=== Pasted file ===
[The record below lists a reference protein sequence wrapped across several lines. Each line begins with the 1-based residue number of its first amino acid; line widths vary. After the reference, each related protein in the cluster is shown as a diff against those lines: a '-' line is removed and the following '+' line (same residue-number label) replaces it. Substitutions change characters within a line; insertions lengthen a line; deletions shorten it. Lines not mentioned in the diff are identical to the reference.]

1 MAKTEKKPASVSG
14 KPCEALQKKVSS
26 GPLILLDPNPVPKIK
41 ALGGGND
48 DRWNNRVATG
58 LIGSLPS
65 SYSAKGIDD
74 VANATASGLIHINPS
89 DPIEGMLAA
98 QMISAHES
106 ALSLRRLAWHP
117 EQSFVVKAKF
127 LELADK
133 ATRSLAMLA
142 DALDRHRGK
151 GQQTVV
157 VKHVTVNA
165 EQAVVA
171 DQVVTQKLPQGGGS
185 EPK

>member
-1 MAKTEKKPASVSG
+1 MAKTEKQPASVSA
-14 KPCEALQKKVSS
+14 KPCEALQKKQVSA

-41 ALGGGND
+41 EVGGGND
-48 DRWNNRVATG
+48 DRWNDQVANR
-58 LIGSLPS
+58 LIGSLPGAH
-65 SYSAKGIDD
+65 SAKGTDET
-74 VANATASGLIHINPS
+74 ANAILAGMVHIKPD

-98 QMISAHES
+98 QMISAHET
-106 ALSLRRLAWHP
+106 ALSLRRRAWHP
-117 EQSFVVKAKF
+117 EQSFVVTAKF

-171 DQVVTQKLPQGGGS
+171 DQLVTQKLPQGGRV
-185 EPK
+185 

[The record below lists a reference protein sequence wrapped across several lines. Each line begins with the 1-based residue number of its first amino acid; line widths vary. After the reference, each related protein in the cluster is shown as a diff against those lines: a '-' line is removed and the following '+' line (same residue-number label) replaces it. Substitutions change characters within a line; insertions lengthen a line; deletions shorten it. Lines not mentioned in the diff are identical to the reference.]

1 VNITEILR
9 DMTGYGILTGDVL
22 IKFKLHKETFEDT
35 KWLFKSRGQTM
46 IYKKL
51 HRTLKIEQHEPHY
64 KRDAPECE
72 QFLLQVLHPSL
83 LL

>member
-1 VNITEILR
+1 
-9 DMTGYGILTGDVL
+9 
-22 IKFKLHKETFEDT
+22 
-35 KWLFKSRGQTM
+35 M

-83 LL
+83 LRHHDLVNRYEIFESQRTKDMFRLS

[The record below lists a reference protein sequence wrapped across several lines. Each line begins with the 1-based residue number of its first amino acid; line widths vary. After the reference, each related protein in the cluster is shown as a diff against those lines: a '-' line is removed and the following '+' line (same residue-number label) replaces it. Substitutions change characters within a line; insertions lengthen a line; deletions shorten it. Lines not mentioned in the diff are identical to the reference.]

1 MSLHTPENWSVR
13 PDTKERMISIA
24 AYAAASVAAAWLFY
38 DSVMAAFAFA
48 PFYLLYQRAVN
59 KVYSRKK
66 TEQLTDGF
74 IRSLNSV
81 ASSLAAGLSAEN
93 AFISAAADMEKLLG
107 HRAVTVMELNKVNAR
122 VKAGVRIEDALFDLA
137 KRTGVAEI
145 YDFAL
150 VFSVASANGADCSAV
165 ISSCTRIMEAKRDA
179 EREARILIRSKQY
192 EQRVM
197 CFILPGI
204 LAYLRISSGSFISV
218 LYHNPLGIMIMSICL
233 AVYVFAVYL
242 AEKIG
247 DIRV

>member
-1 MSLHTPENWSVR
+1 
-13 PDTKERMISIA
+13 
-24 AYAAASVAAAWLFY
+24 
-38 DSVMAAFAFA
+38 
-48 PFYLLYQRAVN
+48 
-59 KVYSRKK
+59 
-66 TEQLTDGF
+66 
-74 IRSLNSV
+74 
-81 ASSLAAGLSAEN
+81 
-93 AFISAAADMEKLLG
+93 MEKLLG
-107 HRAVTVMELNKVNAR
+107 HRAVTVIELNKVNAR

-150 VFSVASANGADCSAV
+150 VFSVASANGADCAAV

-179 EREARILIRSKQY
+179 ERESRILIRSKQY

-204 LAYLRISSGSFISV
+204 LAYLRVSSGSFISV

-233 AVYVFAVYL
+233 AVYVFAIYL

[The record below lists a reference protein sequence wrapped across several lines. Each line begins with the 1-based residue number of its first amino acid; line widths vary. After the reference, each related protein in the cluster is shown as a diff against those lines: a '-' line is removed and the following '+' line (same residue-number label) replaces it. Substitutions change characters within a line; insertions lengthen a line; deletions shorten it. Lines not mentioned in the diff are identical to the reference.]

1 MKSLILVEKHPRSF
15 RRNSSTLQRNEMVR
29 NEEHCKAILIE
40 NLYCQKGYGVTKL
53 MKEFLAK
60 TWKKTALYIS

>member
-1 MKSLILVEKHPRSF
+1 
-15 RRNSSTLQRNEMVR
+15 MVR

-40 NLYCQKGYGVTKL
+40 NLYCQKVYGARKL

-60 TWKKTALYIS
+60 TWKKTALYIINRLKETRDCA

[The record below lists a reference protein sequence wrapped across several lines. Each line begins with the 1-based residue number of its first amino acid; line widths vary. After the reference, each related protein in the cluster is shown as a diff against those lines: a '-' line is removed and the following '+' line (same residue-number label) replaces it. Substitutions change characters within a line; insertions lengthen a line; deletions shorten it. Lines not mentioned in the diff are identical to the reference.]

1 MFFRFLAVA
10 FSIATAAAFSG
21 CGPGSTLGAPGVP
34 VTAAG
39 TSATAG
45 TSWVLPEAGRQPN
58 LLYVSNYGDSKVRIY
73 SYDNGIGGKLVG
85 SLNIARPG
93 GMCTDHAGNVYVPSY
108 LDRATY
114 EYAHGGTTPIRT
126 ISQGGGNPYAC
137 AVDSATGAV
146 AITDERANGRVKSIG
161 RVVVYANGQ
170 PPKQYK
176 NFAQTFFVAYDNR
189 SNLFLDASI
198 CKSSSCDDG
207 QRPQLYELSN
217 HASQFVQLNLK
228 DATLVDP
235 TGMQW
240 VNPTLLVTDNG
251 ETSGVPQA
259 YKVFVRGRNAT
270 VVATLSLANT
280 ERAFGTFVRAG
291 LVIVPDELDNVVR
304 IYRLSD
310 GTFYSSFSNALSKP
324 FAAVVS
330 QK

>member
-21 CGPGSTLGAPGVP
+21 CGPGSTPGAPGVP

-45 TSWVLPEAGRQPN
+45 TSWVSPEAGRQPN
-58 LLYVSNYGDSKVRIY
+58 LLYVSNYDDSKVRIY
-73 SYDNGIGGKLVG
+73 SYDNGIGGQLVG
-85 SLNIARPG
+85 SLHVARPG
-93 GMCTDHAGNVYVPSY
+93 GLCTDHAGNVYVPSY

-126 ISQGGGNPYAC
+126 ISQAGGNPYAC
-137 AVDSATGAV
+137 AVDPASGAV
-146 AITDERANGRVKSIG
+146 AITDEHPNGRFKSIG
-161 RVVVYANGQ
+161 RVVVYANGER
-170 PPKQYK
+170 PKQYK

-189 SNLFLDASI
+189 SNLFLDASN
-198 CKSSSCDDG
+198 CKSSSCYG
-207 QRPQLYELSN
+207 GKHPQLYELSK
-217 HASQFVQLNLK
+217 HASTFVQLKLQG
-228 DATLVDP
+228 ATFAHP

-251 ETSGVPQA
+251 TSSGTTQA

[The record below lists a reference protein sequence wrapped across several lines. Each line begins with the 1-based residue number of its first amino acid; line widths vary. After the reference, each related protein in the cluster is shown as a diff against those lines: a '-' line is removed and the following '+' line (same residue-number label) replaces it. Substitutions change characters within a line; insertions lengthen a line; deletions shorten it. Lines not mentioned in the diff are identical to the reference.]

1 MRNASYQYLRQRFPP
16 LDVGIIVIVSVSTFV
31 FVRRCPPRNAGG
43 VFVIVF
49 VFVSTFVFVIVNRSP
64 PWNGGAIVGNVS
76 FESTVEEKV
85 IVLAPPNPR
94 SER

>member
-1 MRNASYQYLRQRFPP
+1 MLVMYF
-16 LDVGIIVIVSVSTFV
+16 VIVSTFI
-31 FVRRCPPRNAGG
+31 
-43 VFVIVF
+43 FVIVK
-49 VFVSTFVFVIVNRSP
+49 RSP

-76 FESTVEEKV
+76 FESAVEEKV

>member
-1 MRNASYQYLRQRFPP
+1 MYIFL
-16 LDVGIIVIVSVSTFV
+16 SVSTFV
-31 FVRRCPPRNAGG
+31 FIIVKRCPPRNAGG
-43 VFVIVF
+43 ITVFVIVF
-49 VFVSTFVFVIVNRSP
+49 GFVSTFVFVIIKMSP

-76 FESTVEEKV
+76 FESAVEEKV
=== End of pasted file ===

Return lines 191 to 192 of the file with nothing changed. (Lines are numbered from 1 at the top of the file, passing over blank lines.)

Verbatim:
+137 AVDPASGAV
-146 AITDERANGRVKSIG